kid gets killed by line drive…but is the bat company to blame…i guess so…please read

3 Responses to “kid gets killed by line drive…but is the bat company to blame…i guess so…please read”

  1. November 1, 2009 at 10:31 AM

    A jury on Wednesday found that the maker of Louisville Slugger baseball bats failed to adequately warn about the dangers the product can pose, awarding a family $850,000 for the 2003 death of their son in a baseball game.

    The family of Brandon Patch argued that aluminum baseball bats are dangerous because they cause the baseball to travel at a greater speed. They contended that their 18-year-old son did not have enough time to react to the ball being struck before it hit him in the head while he was pitching in an American Legion baseball game in Helena in 2003.

    The Lewis and Clark County District Court jury awarded a total of $850,000 in damages against Louisville, Ky.,-based Hillerich & Bradsby for failure to place warnings on the product.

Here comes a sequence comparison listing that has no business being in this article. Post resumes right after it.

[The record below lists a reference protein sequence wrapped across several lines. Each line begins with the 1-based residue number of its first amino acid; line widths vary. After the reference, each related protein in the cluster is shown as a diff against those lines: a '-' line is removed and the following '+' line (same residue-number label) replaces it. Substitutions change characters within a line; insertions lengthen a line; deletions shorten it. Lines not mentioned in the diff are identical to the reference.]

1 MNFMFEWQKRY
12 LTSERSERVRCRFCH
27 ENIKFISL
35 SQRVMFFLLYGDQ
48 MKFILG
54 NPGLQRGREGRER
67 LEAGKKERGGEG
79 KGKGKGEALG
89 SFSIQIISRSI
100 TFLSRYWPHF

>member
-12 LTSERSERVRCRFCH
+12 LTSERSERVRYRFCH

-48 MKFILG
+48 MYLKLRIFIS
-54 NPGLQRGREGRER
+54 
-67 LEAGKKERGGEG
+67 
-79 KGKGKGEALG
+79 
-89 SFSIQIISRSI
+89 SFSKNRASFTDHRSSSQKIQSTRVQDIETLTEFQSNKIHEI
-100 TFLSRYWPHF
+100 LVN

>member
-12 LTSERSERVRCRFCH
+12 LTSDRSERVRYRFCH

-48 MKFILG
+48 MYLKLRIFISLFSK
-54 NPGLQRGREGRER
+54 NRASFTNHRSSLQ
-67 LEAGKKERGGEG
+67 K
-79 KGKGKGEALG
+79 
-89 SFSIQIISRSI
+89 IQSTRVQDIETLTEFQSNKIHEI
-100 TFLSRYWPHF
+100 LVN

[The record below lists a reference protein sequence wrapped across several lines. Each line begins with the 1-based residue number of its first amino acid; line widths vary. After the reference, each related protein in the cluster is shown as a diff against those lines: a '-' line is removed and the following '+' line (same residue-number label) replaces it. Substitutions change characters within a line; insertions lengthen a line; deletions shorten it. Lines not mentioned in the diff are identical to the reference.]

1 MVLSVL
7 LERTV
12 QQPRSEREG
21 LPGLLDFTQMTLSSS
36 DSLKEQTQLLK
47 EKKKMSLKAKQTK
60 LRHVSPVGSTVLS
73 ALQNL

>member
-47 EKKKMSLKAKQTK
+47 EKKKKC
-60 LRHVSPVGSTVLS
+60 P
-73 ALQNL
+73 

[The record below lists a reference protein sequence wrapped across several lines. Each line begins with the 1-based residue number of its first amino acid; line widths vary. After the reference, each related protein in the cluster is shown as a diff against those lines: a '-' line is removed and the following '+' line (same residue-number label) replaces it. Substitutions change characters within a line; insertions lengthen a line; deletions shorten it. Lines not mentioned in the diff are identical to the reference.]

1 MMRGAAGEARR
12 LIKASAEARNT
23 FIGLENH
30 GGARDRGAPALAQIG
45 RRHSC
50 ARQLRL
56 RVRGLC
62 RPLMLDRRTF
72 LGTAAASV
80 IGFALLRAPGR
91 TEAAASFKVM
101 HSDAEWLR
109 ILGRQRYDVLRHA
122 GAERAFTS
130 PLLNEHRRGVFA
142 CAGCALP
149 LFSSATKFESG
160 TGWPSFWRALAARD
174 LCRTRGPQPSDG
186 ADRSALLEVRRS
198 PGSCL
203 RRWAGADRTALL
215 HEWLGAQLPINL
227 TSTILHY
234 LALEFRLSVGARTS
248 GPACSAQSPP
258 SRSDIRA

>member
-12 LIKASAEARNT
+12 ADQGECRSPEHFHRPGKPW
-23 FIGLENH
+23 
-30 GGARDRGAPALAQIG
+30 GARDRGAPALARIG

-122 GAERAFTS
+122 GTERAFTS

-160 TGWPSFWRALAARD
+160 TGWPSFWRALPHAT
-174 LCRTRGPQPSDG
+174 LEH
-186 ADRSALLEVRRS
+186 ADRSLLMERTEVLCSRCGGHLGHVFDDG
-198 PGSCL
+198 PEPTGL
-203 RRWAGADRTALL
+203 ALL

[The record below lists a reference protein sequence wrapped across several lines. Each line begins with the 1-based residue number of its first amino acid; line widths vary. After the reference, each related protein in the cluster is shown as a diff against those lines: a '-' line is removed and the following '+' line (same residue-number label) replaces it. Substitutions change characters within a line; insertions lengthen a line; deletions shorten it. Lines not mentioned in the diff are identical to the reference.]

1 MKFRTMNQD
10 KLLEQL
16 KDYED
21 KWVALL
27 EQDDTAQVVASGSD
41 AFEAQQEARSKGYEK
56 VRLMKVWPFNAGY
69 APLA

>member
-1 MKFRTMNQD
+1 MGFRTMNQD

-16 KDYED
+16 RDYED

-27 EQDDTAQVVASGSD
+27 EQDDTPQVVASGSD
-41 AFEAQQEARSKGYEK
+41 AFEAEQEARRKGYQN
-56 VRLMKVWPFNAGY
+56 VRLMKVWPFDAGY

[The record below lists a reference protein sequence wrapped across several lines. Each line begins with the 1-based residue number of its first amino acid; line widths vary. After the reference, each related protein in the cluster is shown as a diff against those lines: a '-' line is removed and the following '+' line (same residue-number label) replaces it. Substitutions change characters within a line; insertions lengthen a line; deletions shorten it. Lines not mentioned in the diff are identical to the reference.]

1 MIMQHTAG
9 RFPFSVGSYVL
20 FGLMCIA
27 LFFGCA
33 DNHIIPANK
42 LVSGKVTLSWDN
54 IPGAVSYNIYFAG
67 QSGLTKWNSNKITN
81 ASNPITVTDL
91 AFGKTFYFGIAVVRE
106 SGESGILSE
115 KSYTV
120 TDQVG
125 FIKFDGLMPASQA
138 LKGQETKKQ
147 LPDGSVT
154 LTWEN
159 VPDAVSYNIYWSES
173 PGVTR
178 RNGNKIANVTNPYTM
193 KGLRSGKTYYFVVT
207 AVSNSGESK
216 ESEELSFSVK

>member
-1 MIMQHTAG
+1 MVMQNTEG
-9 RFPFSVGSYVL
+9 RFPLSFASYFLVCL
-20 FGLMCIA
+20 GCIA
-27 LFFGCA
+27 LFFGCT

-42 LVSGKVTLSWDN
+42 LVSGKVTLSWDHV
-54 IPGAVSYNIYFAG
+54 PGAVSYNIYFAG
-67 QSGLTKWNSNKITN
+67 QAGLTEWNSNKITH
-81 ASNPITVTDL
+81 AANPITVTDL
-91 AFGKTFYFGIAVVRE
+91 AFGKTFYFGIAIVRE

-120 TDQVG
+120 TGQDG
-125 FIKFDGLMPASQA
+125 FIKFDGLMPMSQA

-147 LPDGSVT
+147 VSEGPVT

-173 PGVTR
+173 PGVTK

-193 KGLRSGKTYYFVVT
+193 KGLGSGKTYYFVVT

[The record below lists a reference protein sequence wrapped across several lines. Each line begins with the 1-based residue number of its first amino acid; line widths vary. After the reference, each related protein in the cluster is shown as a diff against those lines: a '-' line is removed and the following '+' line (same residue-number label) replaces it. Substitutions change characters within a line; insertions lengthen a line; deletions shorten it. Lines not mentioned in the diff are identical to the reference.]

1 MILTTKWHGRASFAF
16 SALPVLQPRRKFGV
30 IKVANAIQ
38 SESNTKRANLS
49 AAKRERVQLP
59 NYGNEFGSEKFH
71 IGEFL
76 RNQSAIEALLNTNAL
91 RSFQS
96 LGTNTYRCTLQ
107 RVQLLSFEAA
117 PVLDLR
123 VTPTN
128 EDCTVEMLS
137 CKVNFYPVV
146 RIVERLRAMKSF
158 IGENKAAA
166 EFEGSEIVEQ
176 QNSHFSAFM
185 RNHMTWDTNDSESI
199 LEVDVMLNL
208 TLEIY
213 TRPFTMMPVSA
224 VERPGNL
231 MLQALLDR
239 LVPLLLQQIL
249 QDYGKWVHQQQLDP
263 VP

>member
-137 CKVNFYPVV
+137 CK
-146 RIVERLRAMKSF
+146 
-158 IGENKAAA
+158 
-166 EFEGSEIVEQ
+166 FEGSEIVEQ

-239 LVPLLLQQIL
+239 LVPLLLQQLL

The teen’s mother, Debbie Patch, was stunned by the verdict. The family rejoiced and cried as the verdict was read.

    “We never expected it,” she said. “We just hoped we could get the truth out for more people to see.”

    Patch said she hopes the decision will make more people aware of the dangers associated with aluminum bats and that more youth leagues will switch to using wooden bats.

    “We just want to save someone else’s life,” Patch said.

    Attorneys for Hillerich & Bradsby declined to comment. They had argued that accidents are bound to happen in baseball games and there’s nothing inherently unsafe about aluminum baseball bats.

    A spokesman for the legendary bat-maker said Wednesday the company did nothing wrong and the verdict “appears to be an indictment of the entire sport of baseball.”